I was recently asked by a friend, “Is majoring in graphic design at a four-year school difficult?” I really wasn’t sure how to answer this. If by difficult, they meant attending four, three-hour classes a day, revising a project until you have nothing left, frequently going through 100-packs of exacto-blades, battling for the next available campus printer, walking to class with a four-foot portfolio case and doing so all on three hours of sleep, then yes, it has been a little difficult to say the least.
I took a second to look back at my previous four years at UWM and realized that I really wouldn’t change a thing. I simply smiled and responded, “It’s not too bad.”
Here are ten tips for current or future GD students that will surely come in handy.
1. Come to class prepared
No-Brainer right? Have your work completed and ready to present. Instructors don’t appreciate waiting to begin class while everyone is printing, trimming, mounting work, etc… Even if you have to stay up all night, be prepared, you can sleep after class.
2. Give it 110%
You might not be the greatest at everything you do. But give, whatever it is, your best and your instructors will take note of your effort. I’ll admit: I don’t have any business drawing somebody else’s portrait, but I sure tried my hardest (my apologies to Ashley D. from drawing class; I may have gone a little overboard with the shading on your upper lip).
3. Listen to feedback from others
If someone offers an idea or suggestion, give it a shot; after all, two brains are better than one. Don’t take critiques personally—any and all feedback is beneficial.
Do your best to be active in discussion and give feedback to others. Your instructors appreciate not being the only one talking for three hours. Even if you’re one of the quiet ones, try your hardest to speak up.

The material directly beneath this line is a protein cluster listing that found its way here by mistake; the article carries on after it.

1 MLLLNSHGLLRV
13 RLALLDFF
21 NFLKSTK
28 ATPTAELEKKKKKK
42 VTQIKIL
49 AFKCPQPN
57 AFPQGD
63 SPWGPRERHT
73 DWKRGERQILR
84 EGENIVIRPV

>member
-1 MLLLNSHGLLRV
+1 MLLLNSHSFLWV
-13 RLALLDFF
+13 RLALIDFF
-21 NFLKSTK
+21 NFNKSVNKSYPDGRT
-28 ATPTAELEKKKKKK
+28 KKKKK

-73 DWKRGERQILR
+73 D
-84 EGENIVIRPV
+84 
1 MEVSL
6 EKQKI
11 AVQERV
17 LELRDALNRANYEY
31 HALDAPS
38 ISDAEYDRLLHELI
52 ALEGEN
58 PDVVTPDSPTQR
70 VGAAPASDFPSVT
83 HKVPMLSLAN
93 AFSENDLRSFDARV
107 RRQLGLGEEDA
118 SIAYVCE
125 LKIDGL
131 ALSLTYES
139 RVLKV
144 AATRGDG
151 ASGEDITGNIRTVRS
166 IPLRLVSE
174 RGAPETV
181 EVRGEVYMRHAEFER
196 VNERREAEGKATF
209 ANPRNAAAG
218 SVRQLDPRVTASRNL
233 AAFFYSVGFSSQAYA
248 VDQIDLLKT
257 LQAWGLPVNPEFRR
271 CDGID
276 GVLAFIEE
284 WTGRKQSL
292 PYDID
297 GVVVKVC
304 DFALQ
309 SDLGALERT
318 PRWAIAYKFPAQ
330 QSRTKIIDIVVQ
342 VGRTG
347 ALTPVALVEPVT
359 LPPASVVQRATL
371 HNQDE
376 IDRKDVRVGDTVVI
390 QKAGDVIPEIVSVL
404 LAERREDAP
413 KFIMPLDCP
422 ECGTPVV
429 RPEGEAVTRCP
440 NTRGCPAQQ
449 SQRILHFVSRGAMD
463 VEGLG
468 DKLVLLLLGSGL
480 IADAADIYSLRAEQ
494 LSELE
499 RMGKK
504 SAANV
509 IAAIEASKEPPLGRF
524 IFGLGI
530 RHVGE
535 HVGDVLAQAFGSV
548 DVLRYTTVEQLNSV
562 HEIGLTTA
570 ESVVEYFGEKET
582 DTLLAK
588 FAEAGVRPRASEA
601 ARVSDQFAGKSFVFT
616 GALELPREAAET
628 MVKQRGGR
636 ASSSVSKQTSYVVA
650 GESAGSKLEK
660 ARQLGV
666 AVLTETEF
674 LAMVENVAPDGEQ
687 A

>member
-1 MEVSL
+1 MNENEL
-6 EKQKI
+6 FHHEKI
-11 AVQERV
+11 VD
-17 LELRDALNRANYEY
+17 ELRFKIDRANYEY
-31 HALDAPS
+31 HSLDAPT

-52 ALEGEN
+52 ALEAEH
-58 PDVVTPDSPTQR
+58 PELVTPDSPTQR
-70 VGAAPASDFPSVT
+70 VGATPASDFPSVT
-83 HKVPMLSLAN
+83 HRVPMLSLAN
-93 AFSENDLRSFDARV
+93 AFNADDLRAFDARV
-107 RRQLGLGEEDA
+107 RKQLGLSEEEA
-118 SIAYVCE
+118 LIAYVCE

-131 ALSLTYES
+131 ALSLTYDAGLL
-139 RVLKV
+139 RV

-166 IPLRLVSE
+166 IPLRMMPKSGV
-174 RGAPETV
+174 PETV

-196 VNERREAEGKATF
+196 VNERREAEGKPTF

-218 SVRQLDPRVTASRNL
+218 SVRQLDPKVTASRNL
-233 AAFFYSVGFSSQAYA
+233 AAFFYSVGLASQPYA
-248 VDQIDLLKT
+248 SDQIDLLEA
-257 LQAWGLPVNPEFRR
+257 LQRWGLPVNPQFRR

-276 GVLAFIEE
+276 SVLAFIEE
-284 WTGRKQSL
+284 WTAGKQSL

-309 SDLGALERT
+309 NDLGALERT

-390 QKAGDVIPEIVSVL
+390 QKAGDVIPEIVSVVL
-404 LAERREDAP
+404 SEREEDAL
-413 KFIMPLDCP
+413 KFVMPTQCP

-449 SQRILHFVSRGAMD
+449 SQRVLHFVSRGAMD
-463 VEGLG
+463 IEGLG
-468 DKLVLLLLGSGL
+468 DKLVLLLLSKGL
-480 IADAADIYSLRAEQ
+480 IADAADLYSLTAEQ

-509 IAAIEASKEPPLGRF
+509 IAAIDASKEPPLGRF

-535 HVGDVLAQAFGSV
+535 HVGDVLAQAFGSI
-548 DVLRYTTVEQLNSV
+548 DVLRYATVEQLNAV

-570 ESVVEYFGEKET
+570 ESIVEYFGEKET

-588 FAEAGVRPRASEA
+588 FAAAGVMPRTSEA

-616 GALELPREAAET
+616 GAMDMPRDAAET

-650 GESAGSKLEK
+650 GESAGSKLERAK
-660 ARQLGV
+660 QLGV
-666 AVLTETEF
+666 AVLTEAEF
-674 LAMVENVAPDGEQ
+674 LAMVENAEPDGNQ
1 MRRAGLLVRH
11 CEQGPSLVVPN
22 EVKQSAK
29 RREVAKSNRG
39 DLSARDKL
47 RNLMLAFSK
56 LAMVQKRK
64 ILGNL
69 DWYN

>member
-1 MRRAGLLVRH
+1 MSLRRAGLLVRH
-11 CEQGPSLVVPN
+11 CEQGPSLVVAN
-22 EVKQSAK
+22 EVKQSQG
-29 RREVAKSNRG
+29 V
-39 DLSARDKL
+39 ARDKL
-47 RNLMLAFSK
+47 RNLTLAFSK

5. Be honest but remain respectful
Not fond of a classmates work? Tell them during critique. Tell them why. Tell them what they could do to improve. Nobody benefits from generic feedback, so be specific. Remember to always be respectful while doing so.
6. Don’t follow the crowd
It may be tempting to complain about all the homework you’re getting, or throw in your two-cents in on your class’ Facebook page. Keep quiet and do what’s asked of you, most of the time it’s really not that bad. There’s no crying in baseball and there’s definitely no crying in graphic design.
7. Build your portfolio NOW!
Start putting together a portfolio early on. It’s never too early to start showing people what you’re working on. In addition to a print version, build an online portfolio. This doesn’t have to be fancy; posting projects to a Behance or Flickr profile will do just fine.
8. Apply for scholarships
Seriously, do it! There are plenty of scholarships that I didn’t even know existed during my first few years of college. Any financial assistance will go a long way. Many of these are quick and easy to submit. Remember that you have a 0% chance if you don’t apply!
9. Immerse yourself
Be active in school organizations. For me, Ad Club, AIGA and the United Adworkers have been extremely valuable. There may be membership fees, but the potential connections you can make are well worth it. Apply for internships early on. It can be terrifying as you near graduation and have little or no real-world experience. Use your connections; knowing the right people can get you where you want to be.
10. Work hard, but have fun
College is supposed to be fun! The combination of class and homework, among other things, can be stressful. Don’t forget to let loose from time to time, but know when you need to buckle down.